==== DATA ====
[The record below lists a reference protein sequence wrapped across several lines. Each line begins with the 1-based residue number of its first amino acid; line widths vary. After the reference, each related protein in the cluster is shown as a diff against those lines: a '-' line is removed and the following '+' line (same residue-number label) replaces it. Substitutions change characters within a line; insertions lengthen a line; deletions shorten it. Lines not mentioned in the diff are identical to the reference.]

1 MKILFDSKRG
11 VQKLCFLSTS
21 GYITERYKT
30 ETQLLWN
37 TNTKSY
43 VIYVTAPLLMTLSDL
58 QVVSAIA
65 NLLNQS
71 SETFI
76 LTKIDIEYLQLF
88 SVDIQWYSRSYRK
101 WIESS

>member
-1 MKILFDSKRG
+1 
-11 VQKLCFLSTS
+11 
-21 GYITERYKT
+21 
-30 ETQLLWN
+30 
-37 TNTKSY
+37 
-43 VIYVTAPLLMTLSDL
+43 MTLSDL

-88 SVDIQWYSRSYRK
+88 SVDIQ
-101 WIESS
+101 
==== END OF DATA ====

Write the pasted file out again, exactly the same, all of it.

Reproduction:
[The record below lists a reference protein sequence wrapped across several lines. Each line begins with the 1-based residue number of its first amino acid; line widths vary. After the reference, each related protein in the cluster is shown as a diff against those lines: a '-' line is removed and the following '+' line (same residue-number label) replaces it. Substitutions change characters within a line; insertions lengthen a line; deletions shorten it. Lines not mentioned in the diff are identical to the reference.]

1 MKILFDSKRG
11 VQKLCFLSTS
21 GYITERYKT
30 ETQLLWN
37 TNTKSY
43 VIYVTAPLLMTLSDL
58 QVVSAIA
65 NLLNQS
71 SETFI
76 LTKIDIEYLQLF
88 SVDIQWYSRSYRK
101 WIESS

>member
-1 MKILFDSKRG
+1 
-11 VQKLCFLSTS
+11 
-21 GYITERYKT
+21 
-30 ETQLLWN
+30 
-37 TNTKSY
+37 
-43 VIYVTAPLLMTLSDL
+43 MTLSDL

-88 SVDIQWYSRSYRK
+88 SVDIQ
-101 WIESS
+101 